Meanwhile, New York is approaching the end of a contentious, four-year-long process to decide whether to allow high-volume fracking, and Vermont is expected to become the first state to ban fracking entirely.
The BLM rule "stands up quite well next to other state regulations," said Sharp, the Environmental Working Group scientist. "But unfortunately, that's because most state regulations are very poor."
For example, some of the states that regulate fracking don't deal with the wastewater, called flowback, which comes out of the well after it's fracked, Sharp said. Flowback water contains fracking chemicals as well as naturally occurring radionuclides from underground rock formations.
The new BLM rule would require companies to report the volume of flowback water and create a plan for its disposal. They also would have to store the waste in closed tanks or in aboveground pits lined with a plastic barrier.
Sharp said her group is disappointed that the BLM is allowing companies to use disposal pits, because of the potential for leaks and liner degradation. But she acknowledged that lined pits "are a lot better than unlined pits."
The rule also requires operators to keep "cement bond logs"—detailed records of tests that help ensure their wells are properly cemented. After drilling a well, operators pour cement between the metal casing and the surrounding rock to prevent fluids from leaking out. They then test the effectiveness of the cement sealant by running a series of tests and recording the results in the cement bond log.
"It is essentially a way of logging, from top to bottom, what the density on the cement is, so that if you have something that isn't as dense or thick as you need it to be, it tells you that you have a problem," Baizel said.
Not all states require cement bond logs, Baizel said, and he was "happy" to see that requirement in the BLM regulations.
The industry isn't happy about the requirement. Sgamma of Western Energy Alliance said the logs will require "additional reporting and oversight…[It's] another case of the federal government making it more expensive and time-consuming to operate on federal lands, and will continue putting them at a disadvantage" compared with adjacent state and private lands.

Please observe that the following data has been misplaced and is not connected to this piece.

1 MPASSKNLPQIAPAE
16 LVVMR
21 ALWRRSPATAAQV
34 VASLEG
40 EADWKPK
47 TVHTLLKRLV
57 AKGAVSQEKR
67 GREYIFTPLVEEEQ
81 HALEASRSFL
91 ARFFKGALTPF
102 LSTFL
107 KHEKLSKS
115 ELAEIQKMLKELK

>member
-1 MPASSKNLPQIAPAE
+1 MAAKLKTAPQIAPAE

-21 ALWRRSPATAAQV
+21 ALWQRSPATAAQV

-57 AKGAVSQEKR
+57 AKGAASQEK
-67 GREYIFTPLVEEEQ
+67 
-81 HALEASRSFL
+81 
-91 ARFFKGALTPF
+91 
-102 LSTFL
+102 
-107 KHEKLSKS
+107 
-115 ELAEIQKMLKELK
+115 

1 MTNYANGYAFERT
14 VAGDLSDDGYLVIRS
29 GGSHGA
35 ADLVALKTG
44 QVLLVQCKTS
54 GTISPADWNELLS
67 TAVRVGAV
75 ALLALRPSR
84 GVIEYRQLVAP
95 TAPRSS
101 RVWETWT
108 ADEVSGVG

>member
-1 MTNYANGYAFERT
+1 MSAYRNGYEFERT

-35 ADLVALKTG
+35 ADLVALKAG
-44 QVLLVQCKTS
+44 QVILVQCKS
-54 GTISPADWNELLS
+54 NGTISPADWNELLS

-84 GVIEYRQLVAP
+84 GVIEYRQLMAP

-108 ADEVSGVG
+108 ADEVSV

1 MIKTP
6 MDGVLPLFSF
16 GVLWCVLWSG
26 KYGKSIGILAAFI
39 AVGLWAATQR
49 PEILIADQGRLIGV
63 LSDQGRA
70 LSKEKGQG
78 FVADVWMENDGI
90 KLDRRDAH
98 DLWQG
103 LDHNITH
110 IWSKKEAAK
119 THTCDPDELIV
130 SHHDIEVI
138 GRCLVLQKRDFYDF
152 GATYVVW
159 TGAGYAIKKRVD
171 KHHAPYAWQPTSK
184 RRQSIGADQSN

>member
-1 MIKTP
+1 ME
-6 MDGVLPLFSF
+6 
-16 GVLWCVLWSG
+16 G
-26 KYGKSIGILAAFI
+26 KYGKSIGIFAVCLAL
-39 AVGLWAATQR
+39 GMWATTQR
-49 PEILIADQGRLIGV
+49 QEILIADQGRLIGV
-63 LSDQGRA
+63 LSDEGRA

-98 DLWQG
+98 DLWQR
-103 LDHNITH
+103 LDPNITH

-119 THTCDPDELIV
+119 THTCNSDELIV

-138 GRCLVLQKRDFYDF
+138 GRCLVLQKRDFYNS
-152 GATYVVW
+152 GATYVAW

The use of cement around well casings is hardly new, said Crandall of the BLM. What's new is the agency requirement that operators submit their cement bond logs. "It's good for the environment, the public and operators. If you're confirming your well is good, essentially the public is confident in our ability to regulate fracking on public lands, and operators are in good shape…it really is a win-win for everyone."
Rule Still Protects Trade Secrets
Like all the existing state regulations, the BLM rule allows operators to avoid disclosing certain chemicals or mixtures of compounds—called products—that are considered trade secrets.
Operators will be required to submit a list of non-proprietary chemicals, along with a separate list of fracking products. Keeping the chemicals and products separate will help prevent the loss of proprietary information, Crandall said.
The disclosed information will be posted on a third-party website such as FracFocus, an industry-funded portal where companies provide voluntary disclosure. Crandall said the BLM intends to work with FracFocus to discuss ways of improving the site.
In addition to the names of chemicals, operators will also disclose the concentration of each chemical as a percentage of the total fracking fluid. Knowing the volume is important, said Sharp, because it can help landowners decide which contaminants to test for. "All other things being even, it's more likely that a chemical in higher concentration in a drilling fluid will become a problem than a chemical with a lower concentration."
Sharp said the BLM's effort to upgrade its regulations will be most helpful in states with little or no fracking oversight. Before drilling on federal land, operators must obtain a state as well as a BLM permit—and if the state rules are lax, the BLM's updated regulations can now help fill the gap. In California, for example, she said operators can frack a well without notifying regulators or landowners, and they aren't required to disclose the chemicals they used or to present a plan for wastewater disposal.
Lawmakers in California are discussing new measures to regulate fracking, but it may be years before the rules are finalized.